He has been -- he has been -- played this perfectly since she became secretary of State.

KING: Yes, good point.

GERGEN: He's been extremely supportive.

KING: Let me get a break, come back and get Terry McAuliffe's thoughts.

More with Wayne Isom, as well.

Don't forget, Governor Paterson of New York coming shortly.

Don't go away.


KING: President Clinton has been a frequent guest on LARRY KING LIVE. I asked him about his health. He talked to me briefly about it just last September.



KING: How's your heart?

CLINTON: As far as I know, it's OK. On my last medical exam, I got a good report.


KING: Terry McAuliffe, you're as close to Bill Clinton as anyone.

How's he doing?

Have you talked to him?

TERRY MCAULIFFE: I called up there. I talked to the folks in the recovery room.

He is in great spirits. He'll probably be in tonight for observation, Larry. He will be out tomorrow morning and he'll be raring to go.

The great story is, you know, he has been so passionate about helping folks in Haiti. They were wheeling him into the operating room, literally as they were about to go through the double doors and he was still on a conference call on Haiti. And -- and Doug Band said: "Mr. President, I am taking that phone away from you."

So right up until the time he went into the surgery, he was, you know, dealing with Haiti. And I think he'll take a day or two off. You know Bill Clinton. If anybody thinks this is going to change his lifestyle, you don't know Bill Clinton. He is going to work as hard as he's ever. I mean he gets out of bed everyday trying to figure out how he can help people.

But he's in great spirits. He will be back to his old self in a couple days and, you know, he's going to be just as before he went in.

KING: Well, we're going to try to contact him tomorrow and get him to be with us tomorrow night. We're going to devote the whole show to the heart tomorrow night.


KING: Appropriate for Valentine's Day, I might add.

What, Dr. Isom, is his prognosis, would you say, short-term, long-term?

ISOM: Oh, I think his prognosis is great, especially the fact those other vessels -- those other grafts are open. As I said, that's your millon -- million dollar life insurance. If those will stay open -- in fact, the internal mammary -- the left (INAUDIBLE) will keep you alive forever.

KING: Some other quick things for the panel -- Sanjay, what part in this does stress play?

GUPTA: I don't think it plays a big -- a big part in -- in this particular situation. Obviously, stress is associated with lots of different diseases.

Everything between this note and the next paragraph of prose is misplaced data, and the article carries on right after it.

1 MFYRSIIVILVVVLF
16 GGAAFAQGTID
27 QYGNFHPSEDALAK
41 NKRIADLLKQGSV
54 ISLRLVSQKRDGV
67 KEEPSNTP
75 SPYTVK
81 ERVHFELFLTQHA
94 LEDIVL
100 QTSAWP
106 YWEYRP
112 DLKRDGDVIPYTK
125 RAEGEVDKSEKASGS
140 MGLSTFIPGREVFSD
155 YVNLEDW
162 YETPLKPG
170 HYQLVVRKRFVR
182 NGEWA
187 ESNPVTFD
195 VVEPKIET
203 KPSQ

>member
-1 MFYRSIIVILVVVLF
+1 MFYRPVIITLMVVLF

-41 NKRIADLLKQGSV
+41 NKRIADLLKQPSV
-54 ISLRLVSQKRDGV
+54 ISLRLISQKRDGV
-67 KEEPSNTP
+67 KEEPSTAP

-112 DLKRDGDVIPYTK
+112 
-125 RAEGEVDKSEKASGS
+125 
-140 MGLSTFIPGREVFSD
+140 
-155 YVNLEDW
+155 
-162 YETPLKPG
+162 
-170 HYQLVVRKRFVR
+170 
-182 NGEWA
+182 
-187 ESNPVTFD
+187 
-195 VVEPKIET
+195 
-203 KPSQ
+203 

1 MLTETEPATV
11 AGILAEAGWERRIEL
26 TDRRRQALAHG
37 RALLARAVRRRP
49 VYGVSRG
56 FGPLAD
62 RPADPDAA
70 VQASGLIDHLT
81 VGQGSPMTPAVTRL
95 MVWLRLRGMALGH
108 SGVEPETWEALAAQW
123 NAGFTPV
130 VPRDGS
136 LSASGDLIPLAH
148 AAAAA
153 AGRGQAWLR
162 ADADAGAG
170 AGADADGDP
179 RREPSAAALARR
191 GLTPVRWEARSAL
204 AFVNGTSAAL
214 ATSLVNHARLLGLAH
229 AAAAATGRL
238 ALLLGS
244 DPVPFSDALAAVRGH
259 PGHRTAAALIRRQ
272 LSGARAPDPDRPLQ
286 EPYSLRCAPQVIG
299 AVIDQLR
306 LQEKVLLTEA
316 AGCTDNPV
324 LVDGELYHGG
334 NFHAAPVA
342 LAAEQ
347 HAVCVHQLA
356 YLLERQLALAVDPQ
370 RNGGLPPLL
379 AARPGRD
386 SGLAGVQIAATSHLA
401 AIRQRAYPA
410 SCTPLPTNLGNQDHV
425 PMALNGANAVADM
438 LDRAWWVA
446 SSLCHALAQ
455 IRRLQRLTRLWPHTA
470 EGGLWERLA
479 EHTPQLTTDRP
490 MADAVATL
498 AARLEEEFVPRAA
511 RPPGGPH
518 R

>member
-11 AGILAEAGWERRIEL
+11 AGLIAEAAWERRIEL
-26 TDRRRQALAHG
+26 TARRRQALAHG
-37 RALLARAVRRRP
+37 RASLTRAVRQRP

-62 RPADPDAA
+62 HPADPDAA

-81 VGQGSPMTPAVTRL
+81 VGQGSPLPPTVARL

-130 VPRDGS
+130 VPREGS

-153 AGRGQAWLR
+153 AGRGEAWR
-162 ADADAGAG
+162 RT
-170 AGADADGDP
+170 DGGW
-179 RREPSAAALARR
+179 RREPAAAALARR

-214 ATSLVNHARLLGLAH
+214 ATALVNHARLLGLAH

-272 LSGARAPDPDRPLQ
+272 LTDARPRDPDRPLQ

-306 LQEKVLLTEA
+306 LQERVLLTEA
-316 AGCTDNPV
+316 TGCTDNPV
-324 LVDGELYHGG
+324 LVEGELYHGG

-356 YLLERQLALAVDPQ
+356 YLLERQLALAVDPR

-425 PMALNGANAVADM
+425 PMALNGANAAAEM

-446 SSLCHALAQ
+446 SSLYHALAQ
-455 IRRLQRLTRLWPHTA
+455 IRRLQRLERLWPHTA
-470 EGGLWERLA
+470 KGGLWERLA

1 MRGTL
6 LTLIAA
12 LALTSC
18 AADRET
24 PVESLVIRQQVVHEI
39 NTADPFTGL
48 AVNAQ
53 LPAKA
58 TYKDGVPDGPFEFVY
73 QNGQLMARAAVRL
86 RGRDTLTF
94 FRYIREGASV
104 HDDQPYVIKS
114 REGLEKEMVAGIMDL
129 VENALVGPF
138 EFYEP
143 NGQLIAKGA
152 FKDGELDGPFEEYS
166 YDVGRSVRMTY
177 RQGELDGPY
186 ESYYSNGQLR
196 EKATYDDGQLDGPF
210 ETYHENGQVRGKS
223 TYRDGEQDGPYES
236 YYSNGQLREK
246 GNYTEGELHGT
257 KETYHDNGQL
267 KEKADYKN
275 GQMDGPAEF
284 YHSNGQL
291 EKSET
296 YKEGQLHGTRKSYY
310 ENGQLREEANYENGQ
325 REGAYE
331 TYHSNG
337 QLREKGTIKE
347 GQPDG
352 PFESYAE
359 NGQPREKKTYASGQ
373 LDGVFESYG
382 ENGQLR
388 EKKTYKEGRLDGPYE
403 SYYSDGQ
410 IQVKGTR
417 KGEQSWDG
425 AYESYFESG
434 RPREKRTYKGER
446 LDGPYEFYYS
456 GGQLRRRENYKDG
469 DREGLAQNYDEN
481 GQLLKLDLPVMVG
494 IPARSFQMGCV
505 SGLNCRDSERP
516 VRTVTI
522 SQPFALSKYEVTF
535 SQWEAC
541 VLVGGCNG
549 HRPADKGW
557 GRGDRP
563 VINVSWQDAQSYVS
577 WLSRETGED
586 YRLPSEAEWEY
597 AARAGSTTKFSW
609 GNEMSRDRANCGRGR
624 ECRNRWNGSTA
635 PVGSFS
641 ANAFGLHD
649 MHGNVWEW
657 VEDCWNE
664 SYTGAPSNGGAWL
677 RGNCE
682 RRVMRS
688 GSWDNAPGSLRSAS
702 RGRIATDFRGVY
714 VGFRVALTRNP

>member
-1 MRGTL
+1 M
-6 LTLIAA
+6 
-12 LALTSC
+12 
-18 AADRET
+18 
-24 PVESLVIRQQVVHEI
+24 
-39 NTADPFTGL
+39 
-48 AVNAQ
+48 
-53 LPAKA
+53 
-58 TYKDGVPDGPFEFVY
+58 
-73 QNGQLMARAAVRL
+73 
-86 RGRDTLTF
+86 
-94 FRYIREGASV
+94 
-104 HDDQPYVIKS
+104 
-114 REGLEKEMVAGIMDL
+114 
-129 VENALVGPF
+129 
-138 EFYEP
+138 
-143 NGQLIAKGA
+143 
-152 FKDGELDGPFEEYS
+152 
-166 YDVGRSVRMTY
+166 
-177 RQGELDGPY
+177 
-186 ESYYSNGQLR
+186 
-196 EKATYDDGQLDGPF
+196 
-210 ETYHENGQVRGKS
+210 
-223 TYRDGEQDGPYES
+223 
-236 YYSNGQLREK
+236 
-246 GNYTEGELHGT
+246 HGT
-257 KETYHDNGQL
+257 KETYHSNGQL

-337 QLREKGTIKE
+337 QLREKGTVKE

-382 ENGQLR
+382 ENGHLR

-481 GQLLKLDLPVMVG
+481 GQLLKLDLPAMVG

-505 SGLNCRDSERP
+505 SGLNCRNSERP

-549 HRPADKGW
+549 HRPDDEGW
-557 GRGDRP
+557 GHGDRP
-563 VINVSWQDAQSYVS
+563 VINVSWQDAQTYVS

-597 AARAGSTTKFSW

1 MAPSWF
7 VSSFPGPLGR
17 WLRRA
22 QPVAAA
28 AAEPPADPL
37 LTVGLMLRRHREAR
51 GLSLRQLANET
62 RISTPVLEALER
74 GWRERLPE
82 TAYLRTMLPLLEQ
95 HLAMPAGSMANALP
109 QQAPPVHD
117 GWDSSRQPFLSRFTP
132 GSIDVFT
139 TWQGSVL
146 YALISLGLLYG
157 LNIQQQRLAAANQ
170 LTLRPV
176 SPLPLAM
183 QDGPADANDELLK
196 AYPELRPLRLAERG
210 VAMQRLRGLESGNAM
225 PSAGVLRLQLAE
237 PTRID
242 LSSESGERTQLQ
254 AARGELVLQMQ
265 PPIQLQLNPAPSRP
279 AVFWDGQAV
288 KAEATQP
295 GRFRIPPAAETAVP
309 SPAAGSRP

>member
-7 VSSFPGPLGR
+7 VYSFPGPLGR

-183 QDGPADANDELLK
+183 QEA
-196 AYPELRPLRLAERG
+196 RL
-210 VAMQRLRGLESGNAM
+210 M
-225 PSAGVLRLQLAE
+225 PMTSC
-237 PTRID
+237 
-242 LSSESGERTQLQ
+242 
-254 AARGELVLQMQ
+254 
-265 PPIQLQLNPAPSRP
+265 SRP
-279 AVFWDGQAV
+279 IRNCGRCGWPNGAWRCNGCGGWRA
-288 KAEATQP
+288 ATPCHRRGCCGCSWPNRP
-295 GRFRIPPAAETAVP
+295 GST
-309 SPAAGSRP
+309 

But I think it's pretty clear, you know, people were saying well maybe this was related to his trip that he took to Haiti and was that too stressful for him?

I think in this particular case, it sounds pretty clear that this was just sort of a natural progression of something that had happened back in his operation in 2004.

And that was sort of the -- the wake-up call for him, as Dr. Schwartz pointed out.

But now, 2010, six years later, he had some gradual closing off of -- of one of his bypass grafts. And I don't think stress played a big role.

KING: Paul Begala, do you expect him to bounce right back?

BEGALA: Oh, absolutely. I -- I saw Dr. Schwartz say that he was allowed to go back into the office by Monday. And I guess I'd say to him, try to stop him.

Yes, he's so passionate about his work, Larry, as you know. You've talked to him about it so many times. So the work he does with childhood obesity, the work he does in Africa with HIV/AIDS, where there are millions and millions of people alive because of his work.

And now Haiti, where he has a 35 year commitment. He and President Bush have raised over $27 million. If folks want to, they can go to and help people in Haiti. Sanjay is down there helping a lot of them.

KING: Yes.

BEGALA: They don't have the kind of health care that President Clinton has. And I know -- I know he would want folks to do that. If you're concerned about him, he's going to be fine. Say a prayer. But maybe send another dollar or two to those folks in Haiti at

KING: David Gergen, his popularity still remains quite high, doesn't it?

GERGEN: It certainly does, Larry, because people have seen he has not only a passion for life, but, as Paul Begala just said, a passion for helping others. And I -- I think Americans understand now that Bill Clinton has a big, big heart -- just not a very strong heart.

KING: Yes. And, Terry, I know you're going to go see him tomorrow.

So you let us know tomorrow night, too, won't you?

MCAULIFFE: You bet. He'll be raring to go, you know that, Larry.

KING: And, Dr. Isom, you're saying this may have been a good thing, right?

ISOM: Yes. The other thing, let me just comment on one thing that's mentioned about stress. If you take somebody like Bill Clinton and say, go sit in the rocking chair and don't do anything, they get sick. Some people need to -- you've done, what, 7,000 shows since yours?

Letterman's done it. You want to be busy.

If you take somebody who's the Type A personality and stop them, then they have problems.

KING: I can't stop.

ISOM: That's right.

KING: Thanks, Wayne.

Thanks, panel.

A lot more tomorrow night on heart disease for this Valentine's weekend, with a concentration, of course, on the former president.